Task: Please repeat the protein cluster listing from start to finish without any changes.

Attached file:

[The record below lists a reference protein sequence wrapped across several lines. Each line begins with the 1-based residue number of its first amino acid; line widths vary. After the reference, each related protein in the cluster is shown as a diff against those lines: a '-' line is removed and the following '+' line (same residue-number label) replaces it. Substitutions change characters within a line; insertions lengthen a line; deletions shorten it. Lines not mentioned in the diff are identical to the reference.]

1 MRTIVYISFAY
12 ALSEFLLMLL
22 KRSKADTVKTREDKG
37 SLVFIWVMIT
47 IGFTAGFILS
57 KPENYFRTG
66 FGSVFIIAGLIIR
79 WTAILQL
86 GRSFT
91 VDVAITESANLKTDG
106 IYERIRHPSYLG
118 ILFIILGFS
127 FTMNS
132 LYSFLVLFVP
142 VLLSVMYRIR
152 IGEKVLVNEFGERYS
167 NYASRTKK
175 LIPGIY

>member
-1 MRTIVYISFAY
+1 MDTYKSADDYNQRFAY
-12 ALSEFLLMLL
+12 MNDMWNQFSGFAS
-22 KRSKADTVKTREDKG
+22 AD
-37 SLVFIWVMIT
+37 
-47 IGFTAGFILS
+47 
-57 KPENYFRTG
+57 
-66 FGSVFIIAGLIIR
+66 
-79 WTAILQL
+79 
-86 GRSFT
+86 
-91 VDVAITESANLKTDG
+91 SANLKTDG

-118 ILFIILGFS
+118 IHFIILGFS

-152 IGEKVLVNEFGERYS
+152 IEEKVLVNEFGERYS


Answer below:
[The record below lists a reference protein sequence wrapped across several lines. Each line begins with the 1-based residue number of its first amino acid; line widths vary. After the reference, each related protein in the cluster is shown as a diff against those lines: a '-' line is removed and the following '+' line (same residue-number label) replaces it. Substitutions change characters within a line; insertions lengthen a line; deletions shorten it. Lines not mentioned in the diff are identical to the reference.]

1 MRTIVYISFAY
12 ALSEFLLMLL
22 KRSKADTVKTREDKG
37 SLVFIWVMIT
47 IGFTAGFILS
57 KPENYFRTG
66 FGSVFIIAGLIIR
79 WTAILQL
86 GRSFT
91 VDVAITESANLKTDG
106 IYERIRHPSYLG
118 ILFIILGFS
127 FTMNS
132 LYSFLVLFVP
142 VLLSVMYRIR
152 IGEKVLVNEFGERYS
167 NYASRTKK
175 LIPGIY

>member
-1 MRTIVYISFAY
+1 MDTYKSADDYNQRFAY
-12 ALSEFLLMLL
+12 MNDMWNQFSGFAS
-22 KRSKADTVKTREDKG
+22 AD
-37 SLVFIWVMIT
+37 
-47 IGFTAGFILS
+47 
-57 KPENYFRTG
+57 
-66 FGSVFIIAGLIIR
+66 
-79 WTAILQL
+79 
-86 GRSFT
+86 
-91 VDVAITESANLKTDG
+91 SANLKTDG

-118 ILFIILGFS
+118 IHFIILGFS

-152 IGEKVLVNEFGERYS
+152 IEEKVLVNEFGERYS